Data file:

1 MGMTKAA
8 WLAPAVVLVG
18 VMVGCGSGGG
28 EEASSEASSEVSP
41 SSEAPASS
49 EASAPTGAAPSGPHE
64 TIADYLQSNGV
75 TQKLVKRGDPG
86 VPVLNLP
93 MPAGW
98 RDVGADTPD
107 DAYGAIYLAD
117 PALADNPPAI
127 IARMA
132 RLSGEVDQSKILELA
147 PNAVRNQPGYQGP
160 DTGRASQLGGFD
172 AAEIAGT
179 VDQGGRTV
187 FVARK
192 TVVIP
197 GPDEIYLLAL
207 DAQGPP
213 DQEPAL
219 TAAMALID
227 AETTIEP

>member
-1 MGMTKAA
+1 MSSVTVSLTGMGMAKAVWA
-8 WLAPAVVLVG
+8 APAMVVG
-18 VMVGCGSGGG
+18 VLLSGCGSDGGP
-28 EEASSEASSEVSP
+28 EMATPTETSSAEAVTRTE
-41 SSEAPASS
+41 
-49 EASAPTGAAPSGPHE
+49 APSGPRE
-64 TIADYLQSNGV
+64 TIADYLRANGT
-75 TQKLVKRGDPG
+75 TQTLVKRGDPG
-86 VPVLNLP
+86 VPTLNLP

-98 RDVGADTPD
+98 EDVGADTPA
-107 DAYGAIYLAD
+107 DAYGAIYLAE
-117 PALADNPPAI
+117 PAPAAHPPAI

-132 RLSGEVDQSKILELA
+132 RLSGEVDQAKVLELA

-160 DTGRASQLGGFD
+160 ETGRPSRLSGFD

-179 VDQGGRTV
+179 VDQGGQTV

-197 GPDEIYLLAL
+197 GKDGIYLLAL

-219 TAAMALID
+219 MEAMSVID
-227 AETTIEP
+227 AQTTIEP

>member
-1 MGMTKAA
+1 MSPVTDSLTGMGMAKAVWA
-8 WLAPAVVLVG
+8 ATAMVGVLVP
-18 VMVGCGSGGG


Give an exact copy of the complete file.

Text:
1 MGMTKAA
8 WLAPAVVLVG
18 VMVGCGSGGG
28 EEASSEASSEVSP
41 SSEAPASS
49 EASAPTGAAPSGPHE
64 TIADYLQSNGV
75 TQKLVKRGDPG
86 VPVLNLP
93 MPAGW
98 RDVGADTPD
107 DAYGAIYLAD
117 PALADNPPAI
127 IARMA
132 RLSGEVDQSKILELA
147 PNAVRNQPGYQGP
160 DTGRASQLGGFD
172 AAEIAGT
179 VDQGGRTV
187 FVARK
192 TVVIP
197 GPDEIYLLAL
207 DAQGPP
213 DQEPAL
219 TAAMALID
227 AETTIEP

>member
-1 MGMTKAA
+1 MSSVTVSLTGMGMAKAVWA
-8 WLAPAVVLVG
+8 APAMVVG
-18 VMVGCGSGGG
+18 VLLSGCGSDGGP
-28 EEASSEASSEVSP
+28 EMATPTETSSAEAVTRTE
-41 SSEAPASS
+41 
-49 EASAPTGAAPSGPHE
+49 APSGPRE
-64 TIADYLQSNGV
+64 TIADYLRANGT
-75 TQKLVKRGDPG
+75 TQTLVKRGDPG
-86 VPVLNLP
+86 VPTLNLP

-98 RDVGADTPD
+98 EDVGADTPA
-107 DAYGAIYLAD
+107 DAYGAIYLAE
-117 PALADNPPAI
+117 PAPAAHPPAI

-132 RLSGEVDQSKILELA
+132 RLSGEVDQAKVLELA

-160 DTGRASQLGGFD
+160 ETGRPSRLSGFD

-179 VDQGGRTV
+179 VDQGGQTV

-197 GPDEIYLLAL
+197 GKDGIYLLAL

-219 TAAMALID
+219 MEAMSVID
-227 AETTIEP
+227 AQTTIEP

>member
-1 MGMTKAA
+1 MSPVTDSLTGMGMAKAVWA
-8 WLAPAVVLVG
+8 ATAMVGVLVP
-18 VMVGCGSGGG